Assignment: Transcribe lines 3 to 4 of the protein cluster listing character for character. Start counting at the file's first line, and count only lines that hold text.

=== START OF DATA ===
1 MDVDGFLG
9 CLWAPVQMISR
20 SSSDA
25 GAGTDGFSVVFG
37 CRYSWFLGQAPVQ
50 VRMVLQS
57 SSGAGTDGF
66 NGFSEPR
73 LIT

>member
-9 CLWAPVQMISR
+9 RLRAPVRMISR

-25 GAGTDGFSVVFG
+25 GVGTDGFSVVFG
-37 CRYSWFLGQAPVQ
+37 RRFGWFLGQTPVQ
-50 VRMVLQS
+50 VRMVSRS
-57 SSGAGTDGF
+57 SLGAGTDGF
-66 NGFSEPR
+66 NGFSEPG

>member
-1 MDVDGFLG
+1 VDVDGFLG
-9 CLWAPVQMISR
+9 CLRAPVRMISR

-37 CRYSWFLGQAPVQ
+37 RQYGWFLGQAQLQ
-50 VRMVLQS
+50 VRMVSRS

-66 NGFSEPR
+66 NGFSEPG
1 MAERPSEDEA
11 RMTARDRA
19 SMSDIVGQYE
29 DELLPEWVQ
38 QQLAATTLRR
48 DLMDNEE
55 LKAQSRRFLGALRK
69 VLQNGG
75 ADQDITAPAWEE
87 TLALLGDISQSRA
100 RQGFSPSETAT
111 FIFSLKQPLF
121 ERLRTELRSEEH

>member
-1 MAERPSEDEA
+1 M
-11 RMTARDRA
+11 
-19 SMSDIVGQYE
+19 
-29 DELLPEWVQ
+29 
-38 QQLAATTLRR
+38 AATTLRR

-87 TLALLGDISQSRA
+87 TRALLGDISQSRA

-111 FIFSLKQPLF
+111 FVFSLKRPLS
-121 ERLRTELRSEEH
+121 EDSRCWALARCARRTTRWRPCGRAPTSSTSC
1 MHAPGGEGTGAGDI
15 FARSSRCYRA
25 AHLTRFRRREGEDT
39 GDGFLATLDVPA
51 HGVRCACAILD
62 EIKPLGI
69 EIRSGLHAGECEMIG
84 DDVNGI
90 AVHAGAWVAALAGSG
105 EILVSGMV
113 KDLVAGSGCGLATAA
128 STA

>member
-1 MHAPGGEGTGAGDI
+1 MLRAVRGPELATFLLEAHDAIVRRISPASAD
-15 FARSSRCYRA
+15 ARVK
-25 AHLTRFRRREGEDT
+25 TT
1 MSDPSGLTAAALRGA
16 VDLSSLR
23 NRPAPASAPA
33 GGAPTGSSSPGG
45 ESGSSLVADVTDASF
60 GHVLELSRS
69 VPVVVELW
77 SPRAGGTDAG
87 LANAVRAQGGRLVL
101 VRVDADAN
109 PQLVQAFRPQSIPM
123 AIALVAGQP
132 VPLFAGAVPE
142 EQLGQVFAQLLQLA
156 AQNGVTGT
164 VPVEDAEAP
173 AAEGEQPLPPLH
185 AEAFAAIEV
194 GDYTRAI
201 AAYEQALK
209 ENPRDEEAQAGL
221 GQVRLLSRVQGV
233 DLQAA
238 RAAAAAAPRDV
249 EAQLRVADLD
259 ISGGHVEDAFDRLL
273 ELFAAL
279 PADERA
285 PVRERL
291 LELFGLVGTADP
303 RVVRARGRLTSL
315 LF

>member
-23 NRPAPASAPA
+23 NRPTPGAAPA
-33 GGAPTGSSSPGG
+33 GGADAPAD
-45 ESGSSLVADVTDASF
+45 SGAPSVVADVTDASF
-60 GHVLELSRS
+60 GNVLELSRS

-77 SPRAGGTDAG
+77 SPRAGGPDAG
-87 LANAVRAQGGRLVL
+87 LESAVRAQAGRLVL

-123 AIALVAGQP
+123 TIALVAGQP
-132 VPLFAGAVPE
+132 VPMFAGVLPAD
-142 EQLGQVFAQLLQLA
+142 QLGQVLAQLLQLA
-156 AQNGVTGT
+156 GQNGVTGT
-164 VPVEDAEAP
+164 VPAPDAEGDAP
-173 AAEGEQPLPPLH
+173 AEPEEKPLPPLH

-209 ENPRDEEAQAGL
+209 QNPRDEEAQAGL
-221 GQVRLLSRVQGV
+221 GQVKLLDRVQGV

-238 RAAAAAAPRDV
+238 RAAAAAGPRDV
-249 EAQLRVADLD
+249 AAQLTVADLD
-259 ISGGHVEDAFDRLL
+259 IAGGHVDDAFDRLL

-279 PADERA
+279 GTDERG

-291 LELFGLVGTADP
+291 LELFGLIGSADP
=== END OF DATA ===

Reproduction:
20 SSSDA
25 GAGTDGFSVVFG